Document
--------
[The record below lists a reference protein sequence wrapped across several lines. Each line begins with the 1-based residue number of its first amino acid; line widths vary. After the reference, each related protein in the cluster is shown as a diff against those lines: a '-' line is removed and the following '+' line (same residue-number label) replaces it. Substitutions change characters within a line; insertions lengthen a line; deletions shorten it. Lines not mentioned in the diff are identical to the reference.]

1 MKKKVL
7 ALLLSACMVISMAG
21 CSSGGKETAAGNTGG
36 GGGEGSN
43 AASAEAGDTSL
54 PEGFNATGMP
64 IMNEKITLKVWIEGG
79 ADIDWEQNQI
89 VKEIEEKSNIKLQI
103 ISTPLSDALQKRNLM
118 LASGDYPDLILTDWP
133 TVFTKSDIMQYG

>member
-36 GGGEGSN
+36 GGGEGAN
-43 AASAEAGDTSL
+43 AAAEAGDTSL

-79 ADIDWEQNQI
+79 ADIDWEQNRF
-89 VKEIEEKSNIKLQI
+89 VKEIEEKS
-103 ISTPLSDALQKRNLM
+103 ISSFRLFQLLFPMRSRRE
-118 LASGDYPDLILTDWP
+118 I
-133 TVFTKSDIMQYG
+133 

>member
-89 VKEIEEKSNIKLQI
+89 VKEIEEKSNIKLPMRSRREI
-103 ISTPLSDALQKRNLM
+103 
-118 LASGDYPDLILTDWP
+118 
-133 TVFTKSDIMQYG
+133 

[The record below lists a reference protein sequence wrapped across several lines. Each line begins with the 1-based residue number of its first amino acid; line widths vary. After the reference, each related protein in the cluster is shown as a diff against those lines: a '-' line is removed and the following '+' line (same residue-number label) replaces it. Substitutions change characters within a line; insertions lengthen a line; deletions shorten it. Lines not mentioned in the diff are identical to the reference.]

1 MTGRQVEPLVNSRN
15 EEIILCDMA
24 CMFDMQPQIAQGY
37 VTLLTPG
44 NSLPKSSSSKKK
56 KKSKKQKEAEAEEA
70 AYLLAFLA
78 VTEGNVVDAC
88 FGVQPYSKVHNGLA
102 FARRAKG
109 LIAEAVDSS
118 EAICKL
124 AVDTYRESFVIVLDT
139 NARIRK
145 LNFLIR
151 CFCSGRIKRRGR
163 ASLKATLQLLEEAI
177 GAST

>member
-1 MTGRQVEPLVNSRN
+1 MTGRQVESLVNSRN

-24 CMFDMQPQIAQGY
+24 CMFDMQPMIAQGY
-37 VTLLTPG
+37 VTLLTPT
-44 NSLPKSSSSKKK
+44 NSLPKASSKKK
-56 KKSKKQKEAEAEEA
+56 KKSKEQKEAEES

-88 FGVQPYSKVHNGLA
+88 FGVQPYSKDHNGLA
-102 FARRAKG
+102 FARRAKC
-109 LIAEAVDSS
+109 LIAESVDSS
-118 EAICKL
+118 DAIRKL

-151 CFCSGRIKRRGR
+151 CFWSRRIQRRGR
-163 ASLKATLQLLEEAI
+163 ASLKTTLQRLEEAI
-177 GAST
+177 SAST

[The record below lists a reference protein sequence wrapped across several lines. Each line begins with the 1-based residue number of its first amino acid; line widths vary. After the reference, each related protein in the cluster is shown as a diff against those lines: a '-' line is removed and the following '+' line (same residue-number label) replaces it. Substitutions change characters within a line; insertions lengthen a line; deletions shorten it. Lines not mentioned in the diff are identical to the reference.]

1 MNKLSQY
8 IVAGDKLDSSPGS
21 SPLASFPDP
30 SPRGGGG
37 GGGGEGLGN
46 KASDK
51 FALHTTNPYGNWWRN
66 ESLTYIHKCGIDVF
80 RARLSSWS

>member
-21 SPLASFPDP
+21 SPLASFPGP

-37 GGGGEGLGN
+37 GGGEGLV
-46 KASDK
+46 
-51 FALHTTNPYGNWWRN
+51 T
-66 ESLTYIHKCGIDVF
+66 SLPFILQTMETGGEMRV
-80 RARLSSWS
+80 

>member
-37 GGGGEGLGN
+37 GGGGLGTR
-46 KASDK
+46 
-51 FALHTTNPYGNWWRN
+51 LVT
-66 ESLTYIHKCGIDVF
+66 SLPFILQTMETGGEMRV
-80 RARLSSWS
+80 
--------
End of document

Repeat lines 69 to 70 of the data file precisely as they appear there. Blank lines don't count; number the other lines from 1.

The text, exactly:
+88 FGVQPYSKDHNGLA
-102 FARRAKG